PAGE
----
December 1, 2022
For some revolutionaries, conventional language must go. Hence, America’s been served a generous dose of new terms over the past few years. And where words have been retained, their usage has evolved. Moreover, the employment of code has substantially thrived. For instance, people of all political stripes might invest themselves in helping the downtrodden; but […]



For some revolutionaries, conventional language must go.

Hence, America’s been served a generous dose of new terms over the past few years. And where words have been retained, their usage has evolved. Moreover, the employment of code has substantially thrived.

For instance, people of all political stripes might invest themselves in helping the downtrodden; but if someone says they must “do the work” to help “marginalized communities,” you might be able to guess how they vote.


And in the lexicon of modernity, a new woke term’s in town.

The Left side of the aisle has gone repeatedly to bat for “Latinx,” but it just won’t stick.

Señoras y señores, I give you “Latine.”

Why would anyone attempt to unnaturally force a new term into use? Whatever the answer, New York University’s onboard.

Via Instagram, the school has announced a host of identity-group-based graduation ceremonies covering everyone but heterosexual whites.

“NYU Cultural and Identity-based Graduation Celebrations,” it explains, “were established to acknowledge and celebrate the accomplishments of graduating students of color and LGBTQ+ students — undergraduate, graduate, professional studies.”

But said celebration won’t call Hispanics what they overwhelmingly prefer.

The divisions:

Black Grad
Lavender Grad (LGBTIQA+)
APID/A Grad (Asian Pacific Islander Desi American)
Native Grad (American Indian)
Latine Grad
As noted by Campus Reform, “Latinx” doesn’t fit the Spanish language:

Some have criticized Latinx for not conforming to the linguistic rules of Spanish. Students at Emory University and Swarthmore College, among others, have criticized the term along these lines.

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Writing for Swathmore’s The Phoenix, Gilbert Guerra and Gilbert Orbea call usage of the term “a blatant form of linguistic imperialism,” arguing that activists are engaging in the “forcing of U.S. ideals upon a language in a way that does not grammatically or orally correspond with it.”

But if you don’t at first succeed, try, try again…

Students and administrators at some universities have begun using “Latine” in an attempt to achieve inclusivity while conforming to the linguistic rules of Spanish.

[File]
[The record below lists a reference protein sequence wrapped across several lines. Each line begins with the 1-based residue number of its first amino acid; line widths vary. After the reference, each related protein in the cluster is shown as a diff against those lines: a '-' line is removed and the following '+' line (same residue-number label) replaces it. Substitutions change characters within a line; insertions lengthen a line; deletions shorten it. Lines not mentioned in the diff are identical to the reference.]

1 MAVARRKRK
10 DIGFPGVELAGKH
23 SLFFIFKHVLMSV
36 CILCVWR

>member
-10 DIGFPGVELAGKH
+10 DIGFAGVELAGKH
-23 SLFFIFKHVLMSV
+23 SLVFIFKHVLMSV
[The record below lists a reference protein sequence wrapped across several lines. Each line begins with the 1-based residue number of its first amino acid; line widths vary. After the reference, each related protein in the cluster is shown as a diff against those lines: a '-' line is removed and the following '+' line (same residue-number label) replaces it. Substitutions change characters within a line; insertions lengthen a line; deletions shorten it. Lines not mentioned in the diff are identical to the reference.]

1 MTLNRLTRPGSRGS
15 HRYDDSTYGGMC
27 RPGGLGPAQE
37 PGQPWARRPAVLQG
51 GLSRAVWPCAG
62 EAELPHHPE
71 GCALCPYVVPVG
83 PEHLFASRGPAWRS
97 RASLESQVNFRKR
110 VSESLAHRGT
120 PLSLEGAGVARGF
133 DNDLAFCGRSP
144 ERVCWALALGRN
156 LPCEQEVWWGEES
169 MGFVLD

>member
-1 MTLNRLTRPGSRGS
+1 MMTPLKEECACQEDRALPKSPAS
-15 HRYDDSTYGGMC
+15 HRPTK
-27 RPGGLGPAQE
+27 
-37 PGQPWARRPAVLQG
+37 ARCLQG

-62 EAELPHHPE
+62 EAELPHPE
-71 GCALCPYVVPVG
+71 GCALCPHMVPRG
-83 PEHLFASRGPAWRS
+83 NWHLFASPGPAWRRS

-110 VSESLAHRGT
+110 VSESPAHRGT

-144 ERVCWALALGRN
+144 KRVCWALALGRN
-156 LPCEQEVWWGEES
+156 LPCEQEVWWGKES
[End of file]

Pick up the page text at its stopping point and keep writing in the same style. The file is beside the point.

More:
Colorado State University Latino student center El Centro sheds light:

The term Latinx emerged in the early 21st century, reportedly first used online in 2004. Latinx is the gender-neutral alternative to Latina or Latino. It is a term used to describe a diverse group of people who have roots in Latin America. While it is unclear exactly when and where the term emerged, it is clear it emerged from queer Latinx online communities in order to challenge the gender binary.

Latine is also a gender-neutral form of the word Latino, created by gender non-binary and feminist communities in Spanish-speaking countries. The objective of the term is also to remove gender from Spanish, by replacing it with the gender-neutral Spanish letter E, which can already be found in words like estudiante.

It’s a curious choice. According to a 2020 report, “Latinx” was unused by 97% of American Hispanics. Since the Latinx effort’s in the toilet, they construct something one letter away from “latrine”?

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In its defense, according to Campus Reform, “Latine” is flush with support.

“Latine” has…been used by student organizations and campus officials at the University of California Santa Barbara, Dominican University, and the University of Wisconsin-Madison.

It’s also being bolstered by academic essays.

Among these are journal articles titled “Family Engagement and Latine Children’s Early Narrative Skills”, “Human Services Professionals Perceptions on the Trauma, Stigma, and Mental Health on the Wellbeing of Latine and Hispanic Undocumented Immigrants” and “Nutrition-Related Information Shared by Latine Influencers: A YouTube Content Analysis,” among others.

In The Tulane Hullabaloo, student editor Doxey Kamara calls the word “a more organic alternative to “Latinx.”

Latine fills the void in a way Latinx never could, mostly because it was designed to work with the Spanish language. It is not an insertion; it is an evolution. A natural progression from gendered terms to neutral ones. As such, Latine can be pronounced and conjugated in Spanish, while ‘Latinx’ cannot.

Of course, had it been an evolution, it wouldn’t have been “designed.”

But so goes modernity — we’re no longer operating in an organic world. A suggestion comes down from the top, and we’re told it’s the right thing to do.

Will “Latine” thrive? If people can finally be convinced that “Latino” is offensive, then perhaps.

After all, it’s an era of unprecedented sensitivity…

Story cited here.

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